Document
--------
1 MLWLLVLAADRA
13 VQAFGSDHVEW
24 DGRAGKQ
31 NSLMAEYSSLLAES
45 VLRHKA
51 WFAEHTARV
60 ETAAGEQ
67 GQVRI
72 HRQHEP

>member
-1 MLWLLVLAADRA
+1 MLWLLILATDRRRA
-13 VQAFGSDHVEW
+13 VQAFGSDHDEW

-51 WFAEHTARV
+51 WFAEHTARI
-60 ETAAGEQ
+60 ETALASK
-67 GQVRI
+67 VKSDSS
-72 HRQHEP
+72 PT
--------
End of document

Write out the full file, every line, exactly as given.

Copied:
1 MLWLLVLAADRA
13 VQAFGSDHVEW
24 DGRAGKQ
31 NSLMAEYSSLLAES
45 VLRHKA
51 WFAEHTARV
60 ETAAGEQ
67 GQVRI
72 HRQHEP

>member
-1 MLWLLVLAADRA
+1 MLWLLILATDRRRA
-13 VQAFGSDHVEW
+13 VQAFGSDHDEW

-51 WFAEHTARV
+51 WFAEHTARI
-60 ETAAGEQ
+60 ETALASK
-67 GQVRI
+67 VKSDSS
-72 HRQHEP
+72 PT